But none of them know me. They don't know anything about the type of person I am, what type of a mother I am.
If you don't know the type of person I am, how can you judge me?

These are not the words of an innocent mother. Innocent mothers take all blame and far more blame than deserved.  This is a self defending stance that is necessary due to the critical decision she made in not taking that call, nor in even checking up on her son of whom she reported was sick and fussy.  

The victim was not the priority of the day, as seen in the language.  

In her linguistic perception of reality, his death began a week earlier.  

Please note, she did not include drinking of beer on the night before his death and asked her friend not to report this to police.   


Analysis Conclusion:  The subject is not honest about the phone call at 10:30AM. 

She chose to ignore it, as the prosecution stated, because of prioritizing her job.  "She put herself in a situation where she was able to forget her infant," Prosecutor Killeen told the jurors. Even with the stress and tension at work, "You still have to take care of your children," she said.
"Ms. Balfour doesn't get a pass because she did this to her own child as opposed to someone else's child," continued Killeen, calling Balfour's actions "gross, wanton, and culpable neglect."

To this, the words of the subject agreed.  She chose to ignore the call deliberately, that would have saved the child's life.  

Her defensive posture is acute and not consistent with innocent mothers' statements.  

The defense said:  Zwerling offered another angle.
"She came to believe she'd dropped him off," he said. "Bryce was in a place where he was safe, sound, and happy, so she didn't have to worry. Not remembering is easy to understand when she believed he was at daycare."

The problem  here is that the subject spent a great deal of time describing how Bryce was not sound and not happy, leaving the position of mother to be one of worry and concern over her child.  She then reports of a babysitter who was concerned, and how she, herself, did not even call the daycare to see how the child was.  

This is negligence. 


 The question of the phone call was pivotal in the trial.  Here, she answers for us what the prosecutor attempted to prove. 


Becoming an "advocate" for telling people not to look their infants in their cars is part of the overall profile of guilt.  The subtle blaming of the child, the babysitter, the phone, etc, all indicate as much.  


One may consider the worth of attending a seminar to have someone who chose not to make her child a priority  lecture you to not to forget your child.  

If you wish for training in detecting deception, please visit Hyatt Analysis Services.  



Friday, June 23, 2017

Portland Islamic Center Receives Threatening Anonymous Letter



What can we identify about the author of this anonymous letter sent to an Islamic Center in Maine?

A letter is a statement which reveals four things about the author:

1.  The Author's Background
2.  The Author's Experiences in Life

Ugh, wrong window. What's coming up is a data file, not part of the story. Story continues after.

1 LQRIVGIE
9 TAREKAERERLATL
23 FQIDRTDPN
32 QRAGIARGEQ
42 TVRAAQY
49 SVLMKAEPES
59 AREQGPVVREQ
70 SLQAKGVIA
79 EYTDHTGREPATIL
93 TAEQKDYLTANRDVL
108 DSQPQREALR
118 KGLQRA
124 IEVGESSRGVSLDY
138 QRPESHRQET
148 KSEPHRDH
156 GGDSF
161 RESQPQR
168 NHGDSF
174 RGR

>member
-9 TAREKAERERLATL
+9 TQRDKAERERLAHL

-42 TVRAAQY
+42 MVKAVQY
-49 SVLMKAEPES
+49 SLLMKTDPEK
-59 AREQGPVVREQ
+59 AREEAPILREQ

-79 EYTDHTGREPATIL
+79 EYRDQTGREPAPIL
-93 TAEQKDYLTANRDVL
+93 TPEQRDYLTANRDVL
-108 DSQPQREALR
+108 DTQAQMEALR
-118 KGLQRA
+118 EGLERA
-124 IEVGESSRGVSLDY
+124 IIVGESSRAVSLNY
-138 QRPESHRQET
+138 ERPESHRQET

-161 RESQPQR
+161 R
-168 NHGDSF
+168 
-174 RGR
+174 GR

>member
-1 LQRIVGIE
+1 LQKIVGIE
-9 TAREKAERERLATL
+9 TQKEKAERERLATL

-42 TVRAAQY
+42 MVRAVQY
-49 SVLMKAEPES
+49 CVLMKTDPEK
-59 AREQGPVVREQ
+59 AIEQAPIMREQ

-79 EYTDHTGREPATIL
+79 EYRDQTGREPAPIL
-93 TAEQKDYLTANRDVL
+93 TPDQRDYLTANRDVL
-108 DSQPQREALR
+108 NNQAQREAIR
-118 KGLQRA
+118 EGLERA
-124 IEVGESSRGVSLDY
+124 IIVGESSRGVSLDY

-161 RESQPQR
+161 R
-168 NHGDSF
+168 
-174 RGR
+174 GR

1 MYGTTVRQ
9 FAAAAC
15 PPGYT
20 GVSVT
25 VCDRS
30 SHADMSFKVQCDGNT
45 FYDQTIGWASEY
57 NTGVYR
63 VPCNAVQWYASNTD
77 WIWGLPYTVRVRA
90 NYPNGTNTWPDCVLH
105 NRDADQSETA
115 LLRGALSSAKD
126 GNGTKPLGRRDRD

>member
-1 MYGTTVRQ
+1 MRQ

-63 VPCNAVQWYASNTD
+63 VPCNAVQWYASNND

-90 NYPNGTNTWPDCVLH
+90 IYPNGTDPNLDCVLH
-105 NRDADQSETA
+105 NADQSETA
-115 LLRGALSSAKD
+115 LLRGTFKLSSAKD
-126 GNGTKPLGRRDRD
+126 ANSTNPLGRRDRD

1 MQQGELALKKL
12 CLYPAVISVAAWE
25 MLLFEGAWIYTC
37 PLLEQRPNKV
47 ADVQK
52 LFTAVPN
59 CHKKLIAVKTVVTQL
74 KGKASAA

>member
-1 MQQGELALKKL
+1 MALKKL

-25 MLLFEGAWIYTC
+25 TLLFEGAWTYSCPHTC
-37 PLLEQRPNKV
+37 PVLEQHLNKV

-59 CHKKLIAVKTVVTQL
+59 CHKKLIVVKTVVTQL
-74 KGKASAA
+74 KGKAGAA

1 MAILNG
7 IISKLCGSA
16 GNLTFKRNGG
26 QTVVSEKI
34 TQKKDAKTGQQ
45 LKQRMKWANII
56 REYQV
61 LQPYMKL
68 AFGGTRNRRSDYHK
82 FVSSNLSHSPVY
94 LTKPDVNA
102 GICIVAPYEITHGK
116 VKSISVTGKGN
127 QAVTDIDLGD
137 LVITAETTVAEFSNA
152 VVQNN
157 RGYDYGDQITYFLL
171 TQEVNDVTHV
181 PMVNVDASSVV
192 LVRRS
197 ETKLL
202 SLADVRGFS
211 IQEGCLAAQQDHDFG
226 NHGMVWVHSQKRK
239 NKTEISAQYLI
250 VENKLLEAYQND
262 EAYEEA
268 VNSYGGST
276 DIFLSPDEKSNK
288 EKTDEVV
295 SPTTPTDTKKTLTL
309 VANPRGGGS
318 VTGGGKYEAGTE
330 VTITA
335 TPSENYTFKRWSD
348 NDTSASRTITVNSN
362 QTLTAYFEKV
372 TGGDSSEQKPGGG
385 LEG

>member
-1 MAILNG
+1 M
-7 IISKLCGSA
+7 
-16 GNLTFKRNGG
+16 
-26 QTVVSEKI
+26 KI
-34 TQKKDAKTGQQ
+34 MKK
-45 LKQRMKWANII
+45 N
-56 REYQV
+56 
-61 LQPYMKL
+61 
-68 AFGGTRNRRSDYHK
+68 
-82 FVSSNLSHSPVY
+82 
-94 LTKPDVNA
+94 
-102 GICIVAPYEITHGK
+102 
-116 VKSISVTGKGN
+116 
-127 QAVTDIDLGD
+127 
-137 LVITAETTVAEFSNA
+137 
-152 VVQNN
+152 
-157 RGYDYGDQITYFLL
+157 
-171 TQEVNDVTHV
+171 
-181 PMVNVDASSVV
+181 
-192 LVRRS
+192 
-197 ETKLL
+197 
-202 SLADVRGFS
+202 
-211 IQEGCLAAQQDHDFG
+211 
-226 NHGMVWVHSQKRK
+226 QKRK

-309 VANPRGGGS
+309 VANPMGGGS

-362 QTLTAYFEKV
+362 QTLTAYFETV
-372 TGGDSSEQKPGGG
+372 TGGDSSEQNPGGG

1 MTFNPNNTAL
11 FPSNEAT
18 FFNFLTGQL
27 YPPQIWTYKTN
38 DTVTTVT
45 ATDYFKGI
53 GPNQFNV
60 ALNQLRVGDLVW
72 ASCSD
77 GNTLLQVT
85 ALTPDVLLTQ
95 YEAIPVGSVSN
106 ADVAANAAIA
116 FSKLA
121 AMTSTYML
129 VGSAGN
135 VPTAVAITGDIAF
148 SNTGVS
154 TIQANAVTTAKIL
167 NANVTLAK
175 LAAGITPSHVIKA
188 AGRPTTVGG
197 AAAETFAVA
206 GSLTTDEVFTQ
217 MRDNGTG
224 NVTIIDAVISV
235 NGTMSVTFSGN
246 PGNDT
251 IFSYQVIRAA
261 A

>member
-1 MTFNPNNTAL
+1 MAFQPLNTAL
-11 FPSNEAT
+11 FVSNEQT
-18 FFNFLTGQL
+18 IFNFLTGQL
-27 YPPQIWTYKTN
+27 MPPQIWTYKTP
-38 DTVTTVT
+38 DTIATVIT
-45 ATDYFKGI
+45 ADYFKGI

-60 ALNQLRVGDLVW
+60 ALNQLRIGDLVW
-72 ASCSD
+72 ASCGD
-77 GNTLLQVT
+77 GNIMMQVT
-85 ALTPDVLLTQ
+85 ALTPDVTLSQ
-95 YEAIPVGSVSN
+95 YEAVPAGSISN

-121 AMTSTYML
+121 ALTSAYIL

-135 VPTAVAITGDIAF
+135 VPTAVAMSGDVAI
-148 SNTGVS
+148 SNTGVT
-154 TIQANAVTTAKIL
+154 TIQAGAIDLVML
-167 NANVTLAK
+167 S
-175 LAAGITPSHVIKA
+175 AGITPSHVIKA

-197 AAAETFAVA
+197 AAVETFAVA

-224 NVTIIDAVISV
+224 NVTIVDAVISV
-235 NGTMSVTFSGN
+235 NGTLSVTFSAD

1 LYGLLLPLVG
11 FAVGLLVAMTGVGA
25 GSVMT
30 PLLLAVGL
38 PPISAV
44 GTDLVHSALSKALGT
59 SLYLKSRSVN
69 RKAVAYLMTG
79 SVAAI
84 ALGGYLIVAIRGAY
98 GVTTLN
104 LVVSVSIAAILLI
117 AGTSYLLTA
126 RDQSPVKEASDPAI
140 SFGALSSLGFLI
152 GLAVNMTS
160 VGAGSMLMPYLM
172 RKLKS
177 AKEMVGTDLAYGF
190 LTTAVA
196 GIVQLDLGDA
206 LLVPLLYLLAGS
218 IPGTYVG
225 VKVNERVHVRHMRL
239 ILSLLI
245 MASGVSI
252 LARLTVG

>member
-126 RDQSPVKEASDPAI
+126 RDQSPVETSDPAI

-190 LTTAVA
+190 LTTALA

3.  The Author's Priority or priorities/motive in sending the letter
4.  The personality traits of the Autho

Let's look at the letter:

"Muslim

I will enjoy the sight of the blood of you and your fellow vermin running into the streets. It will be a great experience.  Come August life will never be the same again."

There is a signature or mark that follows it. 

We view both the "masking" of the identity of the author, and the specific wording chosen that reveals the four elements of the author's identity noted above.  

First:

It is addressed to a single "Muslim" and not "Muslims" and it begins the statement portion with the pronoun "I" which is very important. 

Note how closely "Muslim" is to the pronoun "I"  in the letter.  


Quran (8:39) - "And fight with them until there is no more fitna (disorder, unbelief) and religion is all for Allah" 


Psychologically, this person is "in" the statement.  

Next, note that there is no threat made.  This is very important in threat analysis:  the quality of the sentence of the threat 


Note the author gets "enjoyment" from something.  What gives him enjoyment?

"I will enjoy the sight of the blood of you and your fellow vermin running into the streets. "

Q.  What will the author enjoy?

A.  The author will enjoy the "sight" in "the streets", making the visible not only enjoyable, but visible for others to see; that is, public.  

This is consistent with terrorism. 

The point of terrorism is attention.  It is to strike fear into the hearts of the non believers and cause them to acquiesce.  This is a very successful tool and has completely altered the way the Western world travels as there are now billions of dollars and massive delays to what was once a state of travel that reached art like form. Children attending school under military protection, with soldiers lining streets has become the norm due to this ideology.  

Gallop poll yesterday showed more and more Americans are avoiding public gatherings due to fear of Islam.  

It is a powerful ideology that has successfully existed:

1.  1400 years
2.  Without a single charismatic leader
3.  Without reformation of any kind  
4.  In spite of Western influence including hijab (Islamic take over via immigration) where integration is very low.  
5.  In spite of technological advances
6.  In spite of financial prosperity including oil wealth, foreign investments, etc.